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Effects of Mental Health on Couple Relationship Status

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  • Nancy E. Reichman
  • Hope Corman
  • Kelly Noonan

Abstract

We exploit the occurrence of postpartum depression (PPD), which has a random component according to the medical community, to estimate causal effects of a salient form of mental illness on couples' relationship status. We estimate single-equation models as well as bivariate probit models that address the endogeneity of PPD. We find that this relatively prevalent mental illness reduces the probability the couples are married (by 22-24%) as well the probability that they are living together (married or cohabiting) (by 24-26%) three years after the birth of the child. Models stratified by relationship status at the time of the birth indicate that PPD makes it more likely that unions dissolve (particularly among baseline cohabitors) and less likely that unions are formed (particularly among baseline non-cohabitors). The findings contribute to the literature on the effects of mental illness on relationships and to the broader literature on socioeconomic status and health.

Suggested Citation

  • Nancy E. Reichman & Hope Corman & Kelly Noonan, 2013. "Effects of Mental Health on Couple Relationship Status," NBER Working Papers 19164, National Bureau of Economic Research, Inc.
  • Handle: RePEc:nbr:nberwo:19164
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    References listed on IDEAS

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    1. Weiss, Yoram & Willis, Robert J, 1997. "Match Quality, New Information, and Marital Dissolution," Journal of Labor Economics, University of Chicago Press, vol. 15(1), pages 293-329, January.
    2. Becker, Gary S & Landes, Elisabeth M & Michael, Robert T, 1977. "An Economic Analysis of Marital Instability," Journal of Political Economy, University of Chicago Press, vol. 85(6), pages 1141-1187, December.
    3. Laura Tach & Kathryn Edin, 2013. "The Compositional and Institutional Sources of Union Dissolution for Married and Unmarried Parents in the United States," Demography, Springer;Population Association of America (PAA), vol. 50(5), pages 1789-1818, October.
    4. Nancy Reichman & Hope Corman & Kelly Noonan, 2004. "Effects of child health on parents’ relationship status," Demography, Springer;Population Association of America (PAA), vol. 41(3), pages 569-584, August.
    5. Marcia Carlson & Sara Mclanahan & Paula England, 2004. "Union formation in fragile families," Demography, Springer;Population Association of America (PAA), vol. 41(2), pages 237-261, May.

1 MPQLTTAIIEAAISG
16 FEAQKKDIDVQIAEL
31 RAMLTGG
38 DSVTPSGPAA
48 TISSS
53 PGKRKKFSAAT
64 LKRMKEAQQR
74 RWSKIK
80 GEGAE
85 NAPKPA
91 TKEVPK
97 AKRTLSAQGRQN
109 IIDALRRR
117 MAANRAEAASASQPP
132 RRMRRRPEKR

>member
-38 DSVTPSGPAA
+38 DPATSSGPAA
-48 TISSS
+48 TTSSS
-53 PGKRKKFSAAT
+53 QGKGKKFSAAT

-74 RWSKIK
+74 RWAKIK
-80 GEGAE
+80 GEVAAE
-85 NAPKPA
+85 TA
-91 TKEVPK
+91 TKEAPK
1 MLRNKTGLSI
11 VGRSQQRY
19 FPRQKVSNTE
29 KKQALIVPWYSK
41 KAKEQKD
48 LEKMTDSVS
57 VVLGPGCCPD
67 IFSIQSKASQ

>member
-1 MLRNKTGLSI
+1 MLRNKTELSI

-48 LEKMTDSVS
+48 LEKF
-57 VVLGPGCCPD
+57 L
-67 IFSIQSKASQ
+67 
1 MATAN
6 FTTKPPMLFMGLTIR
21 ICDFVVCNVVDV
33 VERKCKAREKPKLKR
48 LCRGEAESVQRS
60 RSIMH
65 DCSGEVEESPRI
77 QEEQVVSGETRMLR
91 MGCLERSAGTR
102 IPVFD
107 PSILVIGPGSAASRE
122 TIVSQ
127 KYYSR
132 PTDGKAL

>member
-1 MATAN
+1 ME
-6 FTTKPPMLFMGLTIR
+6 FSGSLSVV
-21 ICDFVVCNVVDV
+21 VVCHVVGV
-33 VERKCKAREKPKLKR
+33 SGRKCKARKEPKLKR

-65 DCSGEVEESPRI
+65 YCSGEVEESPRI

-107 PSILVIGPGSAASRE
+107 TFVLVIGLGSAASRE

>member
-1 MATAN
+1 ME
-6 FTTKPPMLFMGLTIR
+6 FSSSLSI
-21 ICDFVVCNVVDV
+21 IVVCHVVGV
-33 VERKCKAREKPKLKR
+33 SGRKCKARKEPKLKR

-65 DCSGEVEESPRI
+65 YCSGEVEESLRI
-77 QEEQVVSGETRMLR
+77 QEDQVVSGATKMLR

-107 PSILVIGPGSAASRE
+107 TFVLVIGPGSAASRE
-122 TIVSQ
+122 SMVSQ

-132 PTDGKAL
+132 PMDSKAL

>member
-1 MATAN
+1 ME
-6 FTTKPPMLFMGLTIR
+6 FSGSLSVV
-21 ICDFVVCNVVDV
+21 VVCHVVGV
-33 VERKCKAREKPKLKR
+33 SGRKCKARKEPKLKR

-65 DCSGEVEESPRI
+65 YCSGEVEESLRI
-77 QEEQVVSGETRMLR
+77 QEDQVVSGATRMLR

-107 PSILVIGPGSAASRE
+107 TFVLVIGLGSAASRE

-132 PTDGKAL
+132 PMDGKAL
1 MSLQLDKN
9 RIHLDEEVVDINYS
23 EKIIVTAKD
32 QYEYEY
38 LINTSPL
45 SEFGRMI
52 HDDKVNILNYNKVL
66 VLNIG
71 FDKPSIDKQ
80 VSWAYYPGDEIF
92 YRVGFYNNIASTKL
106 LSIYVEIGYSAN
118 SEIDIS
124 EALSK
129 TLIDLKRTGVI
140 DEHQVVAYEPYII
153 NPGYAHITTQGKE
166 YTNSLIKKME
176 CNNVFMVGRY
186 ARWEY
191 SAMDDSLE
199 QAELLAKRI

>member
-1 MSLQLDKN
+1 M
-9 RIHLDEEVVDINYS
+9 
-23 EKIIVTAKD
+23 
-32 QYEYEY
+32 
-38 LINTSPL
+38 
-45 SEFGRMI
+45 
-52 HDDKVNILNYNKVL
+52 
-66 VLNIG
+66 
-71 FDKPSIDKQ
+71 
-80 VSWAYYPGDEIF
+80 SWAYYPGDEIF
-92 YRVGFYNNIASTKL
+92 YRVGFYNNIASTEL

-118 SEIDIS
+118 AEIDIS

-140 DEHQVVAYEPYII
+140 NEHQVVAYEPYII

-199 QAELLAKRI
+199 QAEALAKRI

6. Reichman, Nancy E. & Teitler, Julien O. & Garfinkel, Irwin & McLanahan, Sara S., 2001. "Fragile Families: sample and design," Children and Youth Services Review, Elsevier, vol. 23(4-5), pages 303-326.
    7. Justin Wolfers, 2006. "Did Unilateral Divorce Laws Raise Divorce Rates? A Reconciliation and New Results," American Economic Review, American Economic Association, vol. 96(5), pages 1802-1820, December.
    8. Hope Corman & Kelly Noonan & Nancy Reichman & Ofira Schwartz-Soicher, 2011. "Life Shocks and Crime: A Test of the “Turning Point” Hypothesis," Demography, Springer;Population Association of America (PAA), vol. 48(3), pages 1177-1202, August.
    9. Bartel, Ann & Taubman, Paul, 1986. "Some Economic and Demographic Consequences of Mental Illness," Journal of Labor Economics, University of Chicago Press, vol. 4(2), pages 243-256, April.
    10. Shelly Lundberg & Elaina Rose, 2003. "Child gender and the transition to marriage," Demography, Springer;Population Association of America (PAA), vol. 40(2), pages 333-349, May.
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    Blog mentions

    As found by EconAcademics.org, the blog aggregator for Economics research:
    1. #HEJC papers for August 2013
      by academichealtheconomists in The Academic Health Economists' Blog on 2013-08-01 04:00:48

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    More about this item

    JEL classification:

    • I10 - Health, Education, and Welfare - - Health - - - General
    • J12 - Labor and Demographic Economics - - Demographic Economics - - - Marriage; Marital Dissolution; Family Structure

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